U.S. inventories of new pickup trucks – large and small – are extremely low, with Toyota having barely any supply of the popular Tacoma and Tundra, according to a Cox Automotive analysis of vAuto Available Inventory data.
Full-size pickups trucks had only a 69 days’ supply as of July 6, according to Cox Automotive data. Mid-size trucks had a scant 45 days’ supply. Typically, automakers prefer to have a higher days’ supply of trucks than cars or SUVs because trucks come in so many variations. A days’ supply of 80 to 90 is considered healthy.
“Buyers were scooping up pickups when the business shifted to zero-percent financing deals as the pandemic started and, even though plants are now up and running, automakers are having a tough time catching up,” said Charlie Chesbrough, Cox Automotive senior economist. “Anyone looking for a great deal on a pickup truck will be hard-pressed to get one now – if they can even find the exact truck they want.”
Toyota is in the worst shape in terms of inventory – it has nearly none. The full-size Tundra is down to a 26 days’ supply. Worse, Tacoma, the best-selling midsize pickup for 14 years, has only a 19 days’ supply. Both trucks are built at Toyota’s plant in San Antonio, Texas, a state recently hit hard by the coronavirus. Toyota announced a major investment in the plant and will move all Tacoma production to Mexico in 2021 to make room for the Sequoia SUV at the Texas plant.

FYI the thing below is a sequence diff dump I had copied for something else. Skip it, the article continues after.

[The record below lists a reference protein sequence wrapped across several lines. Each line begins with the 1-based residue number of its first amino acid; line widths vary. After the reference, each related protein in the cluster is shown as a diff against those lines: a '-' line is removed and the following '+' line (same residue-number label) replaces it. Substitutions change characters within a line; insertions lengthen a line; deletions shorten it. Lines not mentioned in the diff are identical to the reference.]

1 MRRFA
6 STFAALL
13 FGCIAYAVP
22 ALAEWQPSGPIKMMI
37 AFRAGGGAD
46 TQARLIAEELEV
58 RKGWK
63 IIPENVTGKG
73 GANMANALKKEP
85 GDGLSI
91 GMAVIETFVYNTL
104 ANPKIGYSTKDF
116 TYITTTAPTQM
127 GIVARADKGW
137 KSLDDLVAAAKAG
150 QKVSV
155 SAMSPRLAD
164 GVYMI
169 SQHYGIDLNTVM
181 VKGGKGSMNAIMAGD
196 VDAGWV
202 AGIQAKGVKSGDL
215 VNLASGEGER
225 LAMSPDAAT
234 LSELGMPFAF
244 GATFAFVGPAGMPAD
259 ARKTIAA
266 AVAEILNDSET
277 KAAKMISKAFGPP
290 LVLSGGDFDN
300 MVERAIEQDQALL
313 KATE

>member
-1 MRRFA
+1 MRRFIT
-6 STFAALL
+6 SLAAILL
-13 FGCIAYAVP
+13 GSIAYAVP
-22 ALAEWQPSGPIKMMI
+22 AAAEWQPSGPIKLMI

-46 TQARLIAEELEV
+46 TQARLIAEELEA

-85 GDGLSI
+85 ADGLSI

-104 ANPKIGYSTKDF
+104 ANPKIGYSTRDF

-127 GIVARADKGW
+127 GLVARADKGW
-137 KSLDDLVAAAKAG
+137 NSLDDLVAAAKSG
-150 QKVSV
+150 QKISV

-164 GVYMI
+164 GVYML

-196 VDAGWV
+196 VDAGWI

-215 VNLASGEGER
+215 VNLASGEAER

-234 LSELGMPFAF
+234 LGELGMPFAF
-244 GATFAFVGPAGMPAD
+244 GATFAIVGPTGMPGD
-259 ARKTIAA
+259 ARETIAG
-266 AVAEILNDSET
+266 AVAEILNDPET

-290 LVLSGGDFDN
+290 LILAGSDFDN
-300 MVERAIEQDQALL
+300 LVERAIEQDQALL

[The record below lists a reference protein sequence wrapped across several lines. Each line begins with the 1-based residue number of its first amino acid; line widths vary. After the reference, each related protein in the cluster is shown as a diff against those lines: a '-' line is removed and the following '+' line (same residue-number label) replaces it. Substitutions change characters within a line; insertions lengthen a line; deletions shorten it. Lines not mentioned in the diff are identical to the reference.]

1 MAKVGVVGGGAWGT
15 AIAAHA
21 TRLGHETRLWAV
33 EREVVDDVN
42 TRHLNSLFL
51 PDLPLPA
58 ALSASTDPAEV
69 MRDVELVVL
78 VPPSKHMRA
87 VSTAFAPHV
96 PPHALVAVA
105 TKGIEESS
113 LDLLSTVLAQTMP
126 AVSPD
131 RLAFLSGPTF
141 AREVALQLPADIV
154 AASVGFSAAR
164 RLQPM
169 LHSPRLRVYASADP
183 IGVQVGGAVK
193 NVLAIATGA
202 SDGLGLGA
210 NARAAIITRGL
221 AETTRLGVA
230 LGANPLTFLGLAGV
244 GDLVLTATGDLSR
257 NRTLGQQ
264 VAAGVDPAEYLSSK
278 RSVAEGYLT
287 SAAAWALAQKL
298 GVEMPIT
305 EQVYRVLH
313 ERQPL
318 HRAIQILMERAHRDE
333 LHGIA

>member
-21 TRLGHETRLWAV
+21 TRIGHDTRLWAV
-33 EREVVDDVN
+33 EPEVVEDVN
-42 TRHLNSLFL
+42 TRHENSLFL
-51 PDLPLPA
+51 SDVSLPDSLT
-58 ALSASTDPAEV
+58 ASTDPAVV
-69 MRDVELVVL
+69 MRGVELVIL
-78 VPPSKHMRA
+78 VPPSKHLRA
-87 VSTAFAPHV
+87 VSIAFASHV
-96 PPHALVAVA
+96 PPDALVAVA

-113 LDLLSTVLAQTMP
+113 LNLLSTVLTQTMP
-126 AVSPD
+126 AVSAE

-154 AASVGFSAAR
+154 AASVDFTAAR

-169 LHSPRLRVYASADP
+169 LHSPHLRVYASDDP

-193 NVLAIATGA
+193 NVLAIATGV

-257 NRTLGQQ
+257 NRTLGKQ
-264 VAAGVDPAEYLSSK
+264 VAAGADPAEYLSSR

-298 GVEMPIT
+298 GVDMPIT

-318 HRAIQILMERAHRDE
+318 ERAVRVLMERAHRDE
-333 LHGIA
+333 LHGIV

General Motors isn’t in much better shape. Both the full-size Chevrolet Silverado and GMC Sierra are down to a measly 56 days’ supply. The midsize Chevrolet Colorado and GMC Canyon have even less inventory, with days’ supply of 46 on the Chevy and 53 on the GMC.
The situation could worsen as General Motors temporarily halted the third shift at its Wentzville, Mo., plant, which makes the popular Chevrolet Colorado and GMC Canyon, due to high worker absenteeism in an area where COVID-19 cases have increased. GM has not said when it will call back the shift and its 1,250 now laid-off workers.
Ford and Ram have higher inventories. Ford needs a cushion as it converts to the next-generation F-150 in the fall.
Read more: Total new-vehicle inventories in the U.S. ended the first week of July even lower than they were at the end of June, according to a Cox Automotive analysis of vAuto Available Inventory data.